to get back at
to retaliate; to take revenge on someone. He might get back at you for asking him so many tough questions during his presentation.
to get in
1) enter 2) arrive. 1) Get in the car. I'll give you a ride. 2) I worked late last night and didn't get in until after 9 PM.
to get over (something)
to recover. I was upset that I didn't get the promotion, but I got over it after a while.
to get together
to meet (but not for the first time). I try to get together with some old friends from college once or twice a year.
to get up
1) to get out of bed 2) to stand. 1) I get up late on the weekends because I have to get up really early on weekdays. 2) He got up and walked to the podium to give his speech.
to give in
to reluctantly stop fighting or arguing. Management didn't want to give in to the union's demands, but in the end they didn't have a choice.
to give (something) up
to quit a habit or quit doing a certain activity. I gave up checking Facebook at work. I'm trying to be more productive.
to give up
to stop trying. Just because we failed the first time doesn't mean we should give up. We just need to change a few things.
to go after
1) to follow someone. 2) to try to achieve something. 1) Pam will give her talk first, and Scott will go after her. 2) If we got the account, they would be our biggest client. I'm really going to go after the account.
to go against
to compete; oppose. We're going against three or four other contractors. Be sure to bid low.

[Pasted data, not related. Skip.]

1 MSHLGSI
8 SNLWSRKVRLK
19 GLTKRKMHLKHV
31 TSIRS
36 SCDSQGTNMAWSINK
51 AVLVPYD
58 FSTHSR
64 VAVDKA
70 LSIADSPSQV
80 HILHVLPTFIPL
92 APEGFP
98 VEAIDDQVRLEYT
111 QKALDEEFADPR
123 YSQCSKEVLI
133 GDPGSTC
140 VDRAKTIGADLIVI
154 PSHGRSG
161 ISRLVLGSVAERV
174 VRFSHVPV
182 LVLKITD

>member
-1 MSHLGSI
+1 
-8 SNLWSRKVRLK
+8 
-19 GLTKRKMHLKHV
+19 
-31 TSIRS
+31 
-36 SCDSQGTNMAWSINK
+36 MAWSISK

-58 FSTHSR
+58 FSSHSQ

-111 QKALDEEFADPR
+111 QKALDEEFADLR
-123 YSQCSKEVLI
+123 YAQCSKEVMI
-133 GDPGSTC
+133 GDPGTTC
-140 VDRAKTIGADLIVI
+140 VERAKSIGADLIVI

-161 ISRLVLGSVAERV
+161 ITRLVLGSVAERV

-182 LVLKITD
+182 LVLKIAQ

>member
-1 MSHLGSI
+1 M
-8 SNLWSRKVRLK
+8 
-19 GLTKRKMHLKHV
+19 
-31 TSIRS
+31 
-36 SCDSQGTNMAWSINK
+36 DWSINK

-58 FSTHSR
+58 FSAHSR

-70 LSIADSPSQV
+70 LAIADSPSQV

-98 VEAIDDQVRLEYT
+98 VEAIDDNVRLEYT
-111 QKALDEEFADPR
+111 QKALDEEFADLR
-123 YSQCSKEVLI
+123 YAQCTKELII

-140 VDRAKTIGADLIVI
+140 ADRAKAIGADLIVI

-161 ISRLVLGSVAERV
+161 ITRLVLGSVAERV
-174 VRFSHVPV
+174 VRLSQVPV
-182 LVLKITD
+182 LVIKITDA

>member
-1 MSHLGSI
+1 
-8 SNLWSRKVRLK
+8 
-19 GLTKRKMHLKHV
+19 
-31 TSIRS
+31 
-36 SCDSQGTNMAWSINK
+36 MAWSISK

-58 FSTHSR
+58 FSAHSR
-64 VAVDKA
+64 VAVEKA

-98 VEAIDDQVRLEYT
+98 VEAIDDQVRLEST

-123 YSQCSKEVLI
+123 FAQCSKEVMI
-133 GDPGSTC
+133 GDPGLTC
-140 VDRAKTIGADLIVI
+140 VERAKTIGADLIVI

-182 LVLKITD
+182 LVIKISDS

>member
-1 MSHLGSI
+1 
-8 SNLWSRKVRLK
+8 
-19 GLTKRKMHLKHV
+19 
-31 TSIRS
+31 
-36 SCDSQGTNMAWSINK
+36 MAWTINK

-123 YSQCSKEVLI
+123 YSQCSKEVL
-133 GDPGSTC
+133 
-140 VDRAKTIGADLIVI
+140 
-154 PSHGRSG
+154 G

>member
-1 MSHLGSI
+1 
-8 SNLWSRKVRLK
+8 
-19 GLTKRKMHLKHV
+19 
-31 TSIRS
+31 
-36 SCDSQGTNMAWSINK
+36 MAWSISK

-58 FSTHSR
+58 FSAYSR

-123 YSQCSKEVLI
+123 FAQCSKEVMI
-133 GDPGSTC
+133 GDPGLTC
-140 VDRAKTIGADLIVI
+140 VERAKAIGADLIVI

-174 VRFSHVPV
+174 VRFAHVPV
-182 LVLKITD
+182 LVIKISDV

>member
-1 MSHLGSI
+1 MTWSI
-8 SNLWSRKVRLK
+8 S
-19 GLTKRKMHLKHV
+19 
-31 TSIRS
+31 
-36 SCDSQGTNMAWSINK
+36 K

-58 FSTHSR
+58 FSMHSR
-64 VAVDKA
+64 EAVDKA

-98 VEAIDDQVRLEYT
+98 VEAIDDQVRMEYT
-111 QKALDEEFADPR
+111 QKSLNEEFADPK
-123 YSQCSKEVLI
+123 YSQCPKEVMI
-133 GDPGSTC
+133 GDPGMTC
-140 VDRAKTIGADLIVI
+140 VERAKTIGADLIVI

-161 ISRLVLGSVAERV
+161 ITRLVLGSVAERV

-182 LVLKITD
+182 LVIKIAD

to go over
to review. I want to go over last month's numbers with you.
to hand (something) in
to submit (a report, a paper, etc). I forgot to hand in my expense reports. Now I won't get reimbursed until next month.
to hand (something) out
to distribute the same thing to a group of people. I'll start explaining the changes while Jason hands out a copy of the new policy.
to hang on
to wait for a short time (informal). Could you hang on for a second, please? I'll be right there.
to keep (something) up
to continue doing something. You've been doing really well lately. Keep it up!
to let (someone) down
to disappoint; to not help or support. I was really depending on him to expedite the shipping on that order. The products are still in the warehouse. He really let me down.
to let (someone) in
to allow to enter. I forgot my badge again. Hopefully someone else is in the office and can let me in.
to look forward to
to be excited about something in the future. I'm really looking forward to having an extended weekend next week.
to look into
to investigate. Please look into some ways we can cut costs. Every penny counts.
to look out for
to be careful, vigilant, and take notice. You must always look out for new business opportunities.
to look (something) over